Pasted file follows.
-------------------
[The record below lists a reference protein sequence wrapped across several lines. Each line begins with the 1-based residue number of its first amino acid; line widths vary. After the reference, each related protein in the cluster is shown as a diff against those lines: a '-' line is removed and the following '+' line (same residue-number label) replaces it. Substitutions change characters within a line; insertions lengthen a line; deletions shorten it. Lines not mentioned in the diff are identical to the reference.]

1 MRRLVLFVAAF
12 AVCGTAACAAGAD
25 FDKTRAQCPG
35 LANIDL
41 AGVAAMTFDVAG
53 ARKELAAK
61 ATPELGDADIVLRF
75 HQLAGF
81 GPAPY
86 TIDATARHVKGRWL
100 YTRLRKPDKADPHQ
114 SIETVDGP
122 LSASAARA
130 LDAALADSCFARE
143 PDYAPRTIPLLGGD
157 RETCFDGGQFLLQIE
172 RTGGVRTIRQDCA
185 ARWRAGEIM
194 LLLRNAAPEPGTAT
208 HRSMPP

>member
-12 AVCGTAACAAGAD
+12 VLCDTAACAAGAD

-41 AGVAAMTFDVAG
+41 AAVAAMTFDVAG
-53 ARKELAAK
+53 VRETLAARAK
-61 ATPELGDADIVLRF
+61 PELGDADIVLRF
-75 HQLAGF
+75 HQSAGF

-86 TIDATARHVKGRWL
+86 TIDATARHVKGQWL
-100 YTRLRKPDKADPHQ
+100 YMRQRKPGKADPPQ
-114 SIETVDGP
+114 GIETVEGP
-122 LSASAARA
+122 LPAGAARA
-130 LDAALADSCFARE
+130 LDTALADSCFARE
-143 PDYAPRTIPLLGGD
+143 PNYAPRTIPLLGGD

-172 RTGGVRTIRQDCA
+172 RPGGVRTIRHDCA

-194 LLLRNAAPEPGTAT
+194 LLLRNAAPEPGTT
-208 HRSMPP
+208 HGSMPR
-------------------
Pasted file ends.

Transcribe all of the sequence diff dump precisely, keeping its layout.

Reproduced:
[The record below lists a reference protein sequence wrapped across several lines. Each line begins with the 1-based residue number of its first amino acid; line widths vary. After the reference, each related protein in the cluster is shown as a diff against those lines: a '-' line is removed and the following '+' line (same residue-number label) replaces it. Substitutions change characters within a line; insertions lengthen a line; deletions shorten it. Lines not mentioned in the diff are identical to the reference.]

1 MRRLVLFVAAF
12 AVCGTAACAAGAD
25 FDKTRAQCPG
35 LANIDL
41 AGVAAMTFDVAG
53 ARKELAAK
61 ATPELGDADIVLRF
75 HQLAGF
81 GPAPY
86 TIDATARHVKGRWL
100 YTRLRKPDKADPHQ
114 SIETVDGP
122 LSASAARA
130 LDAALADSCFARE
143 PDYAPRTIPLLGGD
157 RETCFDGGQFLLQIE
172 RTGGVRTIRQDCA
185 ARWRAGEIM
194 LLLRNAAPEPGTAT
208 HRSMPP

>member
-12 AVCGTAACAAGAD
+12 VLCDTAACAAGAD

-41 AGVAAMTFDVAG
+41 AAVAAMTFDVAG
-53 ARKELAAK
+53 VRETLAARAK
-61 ATPELGDADIVLRF
+61 PELGDADIVLRF
-75 HQLAGF
+75 HQSAGF

-86 TIDATARHVKGRWL
+86 TIDATARHVKGQWL
-100 YTRLRKPDKADPHQ
+100 YMRQRKPGKADPPQ
-114 SIETVDGP
+114 GIETVEGP
-122 LSASAARA
+122 LPAGAARA
-130 LDAALADSCFARE
+130 LDTALADSCFARE
-143 PDYAPRTIPLLGGD
+143 PNYAPRTIPLLGGD

-172 RTGGVRTIRQDCA
+172 RPGGVRTIRHDCA

-194 LLLRNAAPEPGTAT
+194 LLLRNAAPEPGTT
-208 HRSMPP
+208 HGSMPR